Dueling pot laws tested in federal court
A highly anticipated trial involving conflicting marijuana laws got underway Friday in Los Angeles federal court with a prosecutor painting the owner of a Morro Bay medicinal marijuana store as a brazen drug trafficker who sold dope to teenagers and toted around a backpack stuffed with cash.
Defense attorneys struggled to provide context for their client’s alleged crimes after being barred by the judge from mentioning the phrase “medical marijuana.”
At the center of the case is Charlie Lynch, a 46-year-old businessman from San Luis Obispo County, who opened a facility called Central Coast Compassionate Caregivers in the spring of 2006.
Prosecutors contend that Lynch violated federal law by selling $2.1 million worth of marijuana in less than a year, some of it to people “not yet old enough to legally drink.”
Lynch’s defense attorneys would like to present evidence that their client was dispensing doctor-prescribed medical marijuana to sick people in accordance with state law and with the blessing of elected officials in Morro Bay. However, the U.S. Supreme Court has concluded that federal drug laws trump those of the state and that the reasons why the drug is distributed are irrelevant.
But one of Lynch’s lawyers hinted during opening statements that Lynch had sought -- and presumably received -- approval from an official with the federal Drug Enforcement Administration before he set up shop. If they are able to convince U.S. District Judge George Wu that there is a sufficient basis for mounting such a quasi-entrapment defense, they may be allowed to present evidence that Lynch believed he was operating within the law, which legal experts said would likely make him more sympathetic to jurors.
“It could have an enormous effect,” said Rebecca Lonergan, a USC law professor and former federal prosecutor in Los Angeles. “Any time you have a hot political or public policy issue like this, there is the risk that members of the jury will decide based on their politics, not the evidence in the case.”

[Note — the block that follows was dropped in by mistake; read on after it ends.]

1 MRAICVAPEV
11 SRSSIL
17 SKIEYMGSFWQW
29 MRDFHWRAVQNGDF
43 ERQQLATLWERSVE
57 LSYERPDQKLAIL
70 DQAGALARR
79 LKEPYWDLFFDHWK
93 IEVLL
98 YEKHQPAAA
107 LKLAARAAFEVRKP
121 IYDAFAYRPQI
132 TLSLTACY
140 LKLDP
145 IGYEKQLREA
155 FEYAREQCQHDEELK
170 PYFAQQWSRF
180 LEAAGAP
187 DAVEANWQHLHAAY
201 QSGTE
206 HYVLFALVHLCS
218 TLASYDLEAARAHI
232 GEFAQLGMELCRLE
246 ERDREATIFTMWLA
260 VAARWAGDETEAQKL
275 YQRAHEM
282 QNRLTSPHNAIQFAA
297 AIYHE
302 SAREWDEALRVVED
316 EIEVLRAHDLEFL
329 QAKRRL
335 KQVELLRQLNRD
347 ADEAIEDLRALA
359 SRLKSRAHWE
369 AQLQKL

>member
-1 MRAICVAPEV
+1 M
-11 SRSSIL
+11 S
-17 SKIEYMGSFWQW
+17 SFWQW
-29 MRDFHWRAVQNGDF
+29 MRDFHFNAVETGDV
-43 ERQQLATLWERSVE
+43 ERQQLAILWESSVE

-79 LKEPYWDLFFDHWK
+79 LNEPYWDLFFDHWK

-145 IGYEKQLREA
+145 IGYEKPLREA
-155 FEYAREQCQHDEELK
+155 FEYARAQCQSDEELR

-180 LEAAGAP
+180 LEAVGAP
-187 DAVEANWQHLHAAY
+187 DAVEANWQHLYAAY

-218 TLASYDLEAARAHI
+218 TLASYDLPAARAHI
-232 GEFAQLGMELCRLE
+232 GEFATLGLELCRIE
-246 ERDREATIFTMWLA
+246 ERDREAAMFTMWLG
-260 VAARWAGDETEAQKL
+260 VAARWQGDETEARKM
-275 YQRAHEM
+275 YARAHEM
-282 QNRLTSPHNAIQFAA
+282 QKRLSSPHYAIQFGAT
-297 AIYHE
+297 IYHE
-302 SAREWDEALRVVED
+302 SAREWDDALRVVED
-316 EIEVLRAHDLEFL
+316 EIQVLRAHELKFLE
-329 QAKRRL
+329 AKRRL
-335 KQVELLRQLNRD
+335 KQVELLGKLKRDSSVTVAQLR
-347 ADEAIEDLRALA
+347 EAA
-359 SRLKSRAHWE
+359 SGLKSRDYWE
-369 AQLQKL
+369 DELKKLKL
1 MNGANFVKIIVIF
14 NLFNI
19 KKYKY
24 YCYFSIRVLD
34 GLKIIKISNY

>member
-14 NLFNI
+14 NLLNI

Though they were not explicitly told that the case involved medical marijuana, potential jurors revealed strong opinions on the topic and confusion about the law during the jury selection process. One man, an engineer, said he had trouble reconciling how it could be legal to sell marijuana under state law and prohibited by federal law.
“It just doesn’t make sense to me,” he said. The man was excused from the panel.
Other potential jurors were dismissed after revealing strong feelings on the issue.
“I don’t think I’d be a fair juror because I tend to side with the state law,” said a young woman from Torrance who told lawyers she had one friend with chronic back pain and another with stomach cancer who had used the drug medicinally.
“If a person is going to have a better quality of life, I’d prefer to give them that,” she said.
Another potential juror said she was so troubled by the fact that someone would break any law -- state or federal -- that she had already concluded the defendant was guilty.
Opening statements began Friday morning with Assistant U.S. Atty. David P. Kowal telling jurors that Lynch had sold drugs to more than 2,000 people, 250 of them under the age of 21, which carries a special sentencing enhancement under federal law. Many of the young customers “came back time and again,” Kowal said.
He told jurors that records seized from Lynch’s store and home revealed that he distributed more than 100 kilos of marijuana worth about $2.1 million during the approximately 11 months he was in business. When police and federal agents raided Lynch’s home in March 2007, they found a backpack containing $27,000, possible proceeds from recent sales at the store.
“It involved money. Lots of money,” Kowal told jurors, “and he was at the center of everything.”
If convicted, Lynch faces a minimum of five years in federal prison.
As the prosecutor spoke, Lynch, who looks as much like a bank manager as drug dealer, sat impassively between his two federal public defenders, Reuven Cohen and John Littrell.
Cohen told jurors that they “will hear directly from Charlie Lynch” when he takes the witness stand in his own defense. He also told jurors that there would be testimony from Lynch’s patients, parents who took sick kids to his dispensary and elected officials from Morro Bay who supported Lynch’s efforts.
How much of that testimony jurors will actually get to hear remains to be seen. The judge must still decide whether the entrapment defense is viable and opens the door to such testimony, a decision likely to be reached over the next several days.
If jurors were to hear Lynch’s story, it would go something like this, according court files and interviews:
Far from the cynical entrepreneur portrayed by prosecutors, Lynch is a compassionate and responsible man who wanted to help sick people and make a reasonable profit. He obtained a business license before opening his doors and was welcomed by city leaders in Morro Bay, some of whom mugged for photos with him at a Chamber of Commerce ribbon cutting.
The facility itself was situated in the heart of the seaside community’s downtown shopping district.
Among Lynch’s patients was Owen Beck, a 17-year-old high school football and soccer player who developed bone cancer and had to have his leg amputated, Lynch’s lawyers said. The teen’s parents took him to Lynch’s facility after traditional medicine took away his appetite and did little to ease his pain.
The pot lessened Owen’s pain but not his appetite, he said in an interview on actor Drew Carey’s website, www.reason.tv.
Steve Beck, Owen’s father, said Lynch often gave his son marijuana at no charge because he was “a compassionate kind of guy.”